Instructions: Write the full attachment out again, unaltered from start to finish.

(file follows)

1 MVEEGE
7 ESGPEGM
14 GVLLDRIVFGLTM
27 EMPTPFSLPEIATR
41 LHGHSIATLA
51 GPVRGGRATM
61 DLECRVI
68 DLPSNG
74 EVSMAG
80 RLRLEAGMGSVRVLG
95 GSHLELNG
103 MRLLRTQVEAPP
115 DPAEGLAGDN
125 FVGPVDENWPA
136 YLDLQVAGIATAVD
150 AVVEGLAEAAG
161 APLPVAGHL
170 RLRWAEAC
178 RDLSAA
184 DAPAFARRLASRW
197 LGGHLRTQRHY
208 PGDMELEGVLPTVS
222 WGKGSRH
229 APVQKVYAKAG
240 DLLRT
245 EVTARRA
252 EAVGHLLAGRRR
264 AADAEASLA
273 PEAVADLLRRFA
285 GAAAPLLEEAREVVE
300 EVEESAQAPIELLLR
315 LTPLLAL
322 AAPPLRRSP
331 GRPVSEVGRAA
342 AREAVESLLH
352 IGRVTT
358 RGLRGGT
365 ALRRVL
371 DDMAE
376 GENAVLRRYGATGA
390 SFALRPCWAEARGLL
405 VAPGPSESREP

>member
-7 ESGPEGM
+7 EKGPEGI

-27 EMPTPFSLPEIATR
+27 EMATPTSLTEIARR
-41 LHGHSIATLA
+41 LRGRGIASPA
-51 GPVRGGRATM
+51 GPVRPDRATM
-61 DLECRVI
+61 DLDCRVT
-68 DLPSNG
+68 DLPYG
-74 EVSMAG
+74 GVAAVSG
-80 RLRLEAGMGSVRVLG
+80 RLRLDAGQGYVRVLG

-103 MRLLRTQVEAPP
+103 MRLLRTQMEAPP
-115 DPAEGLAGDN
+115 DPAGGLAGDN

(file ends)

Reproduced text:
1 MVEEGE
7 ESGPEGM
14 GVLLDRIVFGLTM
27 EMPTPFSLPEIATR
41 LHGHSIATLA
51 GPVRGGRATM
61 DLECRVI
68 DLPSNG
74 EVSMAG
80 RLRLEAGMGSVRVLG
95 GSHLELNG
103 MRLLRTQVEAPP
115 DPAEGLAGDN
125 FVGPVDENWPA
136 YLDLQVAGIATAVD
150 AVVEGLAEAAG
161 APLPVAGHL
170 RLRWAEAC
178 RDLSAA
184 DAPAFARRLASRW
197 LGGHLRTQRHY
208 PGDMELEGVLPTVS
222 WGKGSRH
229 APVQKVYAKAG
240 DLLRT
245 EVTARRA
252 EAVGHLLAGRRR
264 AADAEASLA
273 PEAVADLLRRFA
285 GAAAPLLEEAREVVE
300 EVEESAQAPIELLLR
315 LTPLLAL
322 AAPPLRRSP
331 GRPVSEVGRAA
342 AREAVESLLH
352 IGRVTT
358 RGLRGGT
365 ALRRVL
371 DDMAE
376 GENAVLRRYGATGA
390 SFALRPCWAEARGLL
405 VAPGPSESREP

>member
-7 ESGPEGM
+7 EKGPEGI

-27 EMPTPFSLPEIATR
+27 EMATPTSLTEIARR
-41 LHGHSIATLA
+41 LRGRGIASPA
-51 GPVRGGRATM
+51 GPVRPDRATM
-61 DLECRVI
+61 DLDCRVT
-68 DLPSNG
+68 DLPYG
-74 EVSMAG
+74 GVAAVSG
-80 RLRLEAGMGSVRVLG
+80 RLRLDAGQGYVRVLG

-103 MRLLRTQVEAPP
+103 MRLLRTQMEAPP
-115 DPAEGLAGDN
+115 DPAGGLAGDN